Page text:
- Arts & Life
Last Friday, my roommate and I decided to take the shuttle into New Haven to try Froyo World. We planned to get back on the shuttle when it stopped at Temple and Chapel streets at 7:20 p.m. We had enough time to get there early; we were there by 7:10 at the latest. After 7:20 came and went, we figured it was possible the shuttle was running a few minutes behind. By 7:40, we decided to call security.
We were told that they would try to contact the driver to see where the shuttle was and if it could come back for us. We made several more calls to security only to be told that the driver was not answering the radio, so they had no idea where he was or if he had stopped, or if they were still in the area able to come back and pick us up. By this point we were freezing and getting scared – a street corner in New Haven is not where we wanted to be left alone waiting for an MIA shuttle. We didn’t have enough money for a taxi back to school, and the next scheduled shuttle wasn’t until 9 p.m. Six phone calls later, we were told that a security van was in the area dealing with an issue and would be able to drive us back to campus; they came at 8:40, almost an hour and a half after we started our wait.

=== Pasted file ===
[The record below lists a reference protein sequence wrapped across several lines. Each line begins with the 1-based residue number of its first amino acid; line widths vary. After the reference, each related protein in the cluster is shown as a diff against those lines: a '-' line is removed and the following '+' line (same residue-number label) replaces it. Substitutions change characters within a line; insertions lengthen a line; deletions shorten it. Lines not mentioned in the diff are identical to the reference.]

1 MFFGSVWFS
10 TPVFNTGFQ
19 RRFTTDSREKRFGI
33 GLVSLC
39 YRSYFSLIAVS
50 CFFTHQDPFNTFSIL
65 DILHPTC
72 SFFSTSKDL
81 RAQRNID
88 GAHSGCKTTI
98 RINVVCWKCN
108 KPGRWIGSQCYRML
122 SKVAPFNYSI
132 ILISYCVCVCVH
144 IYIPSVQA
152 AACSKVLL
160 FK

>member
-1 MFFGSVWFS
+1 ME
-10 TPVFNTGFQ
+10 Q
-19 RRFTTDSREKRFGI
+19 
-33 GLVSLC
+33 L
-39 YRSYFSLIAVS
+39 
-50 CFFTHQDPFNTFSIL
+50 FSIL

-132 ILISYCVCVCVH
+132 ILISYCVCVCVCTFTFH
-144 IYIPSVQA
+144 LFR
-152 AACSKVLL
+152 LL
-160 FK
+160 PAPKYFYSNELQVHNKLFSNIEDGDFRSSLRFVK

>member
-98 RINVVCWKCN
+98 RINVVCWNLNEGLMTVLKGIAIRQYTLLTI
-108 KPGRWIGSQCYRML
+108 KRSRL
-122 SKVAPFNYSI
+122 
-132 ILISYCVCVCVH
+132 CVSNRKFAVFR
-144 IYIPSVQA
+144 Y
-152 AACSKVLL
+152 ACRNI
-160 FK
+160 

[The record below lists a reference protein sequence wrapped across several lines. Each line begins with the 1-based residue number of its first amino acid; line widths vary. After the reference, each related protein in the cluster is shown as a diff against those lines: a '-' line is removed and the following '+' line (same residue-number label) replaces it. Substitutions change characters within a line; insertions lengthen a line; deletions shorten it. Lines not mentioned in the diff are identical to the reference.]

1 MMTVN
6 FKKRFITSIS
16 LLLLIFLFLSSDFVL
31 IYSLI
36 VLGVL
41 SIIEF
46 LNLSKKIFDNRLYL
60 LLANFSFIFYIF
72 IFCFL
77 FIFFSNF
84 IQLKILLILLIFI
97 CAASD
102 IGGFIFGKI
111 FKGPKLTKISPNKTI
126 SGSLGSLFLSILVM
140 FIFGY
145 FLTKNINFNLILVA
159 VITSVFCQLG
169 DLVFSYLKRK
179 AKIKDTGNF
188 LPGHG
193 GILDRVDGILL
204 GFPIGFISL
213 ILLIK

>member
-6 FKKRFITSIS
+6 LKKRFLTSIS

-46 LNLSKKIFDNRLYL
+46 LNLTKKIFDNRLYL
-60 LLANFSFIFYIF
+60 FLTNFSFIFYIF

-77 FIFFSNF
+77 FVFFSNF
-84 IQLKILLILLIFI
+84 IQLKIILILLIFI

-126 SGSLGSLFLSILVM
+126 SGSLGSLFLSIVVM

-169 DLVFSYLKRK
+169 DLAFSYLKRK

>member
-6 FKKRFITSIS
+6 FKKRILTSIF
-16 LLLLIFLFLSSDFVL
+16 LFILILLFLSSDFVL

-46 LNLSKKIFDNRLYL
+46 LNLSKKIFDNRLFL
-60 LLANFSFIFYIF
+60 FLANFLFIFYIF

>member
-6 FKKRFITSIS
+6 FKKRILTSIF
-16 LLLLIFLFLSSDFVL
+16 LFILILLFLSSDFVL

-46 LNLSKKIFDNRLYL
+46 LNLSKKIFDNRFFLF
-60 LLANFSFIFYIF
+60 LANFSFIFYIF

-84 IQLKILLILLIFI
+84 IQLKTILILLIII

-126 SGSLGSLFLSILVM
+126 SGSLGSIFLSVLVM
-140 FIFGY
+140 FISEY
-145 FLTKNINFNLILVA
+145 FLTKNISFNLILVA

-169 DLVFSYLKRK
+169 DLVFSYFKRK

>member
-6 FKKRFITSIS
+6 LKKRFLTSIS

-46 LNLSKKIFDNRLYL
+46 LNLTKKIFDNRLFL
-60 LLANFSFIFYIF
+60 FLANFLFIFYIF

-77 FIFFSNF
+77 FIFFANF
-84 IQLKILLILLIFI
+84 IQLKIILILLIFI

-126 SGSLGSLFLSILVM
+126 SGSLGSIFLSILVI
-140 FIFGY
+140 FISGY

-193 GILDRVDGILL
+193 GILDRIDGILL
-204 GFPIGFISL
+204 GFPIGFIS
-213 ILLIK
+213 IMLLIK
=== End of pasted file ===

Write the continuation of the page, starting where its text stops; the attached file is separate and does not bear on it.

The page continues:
Perhaps what bothered me the most was the patronizing way in which we were treated by the security workers when they asked if we were sure we had the schedule right and by making it clear that they were only making this detour for us because they were already in the area. Yes, we knew the schedule, yes, we were in the right place, and yes, we were there on time. And even though it may not be something you do regularly, it should not be seen as so far out of the job description to bring students safely back to campus. They could not offer any explanation as to what happened at our stop, because it apparently returned to campus on time after completing its route.
However, for the driver to be completely out of contact is unacceptable. They are responsible for all of the students they are transporting, and we should be able to have a reliable and safe way to leave campus (and hopefully return).
If there was a technical problem with the radio, alternate arrangements should have been made ahead of time so that the driver was always reachable.
If the problem was that the driver was ignoring the calls, then Quinnipiac needs to rethink their shuttle system. We pay enough money in tuition and fees each year that enough money should be able to go to a reliable transportation system. We appreciate the efforts of security and the eventual ride back to campus, but hope that they realize it should never have been necessary in the first place. – Emily Maggio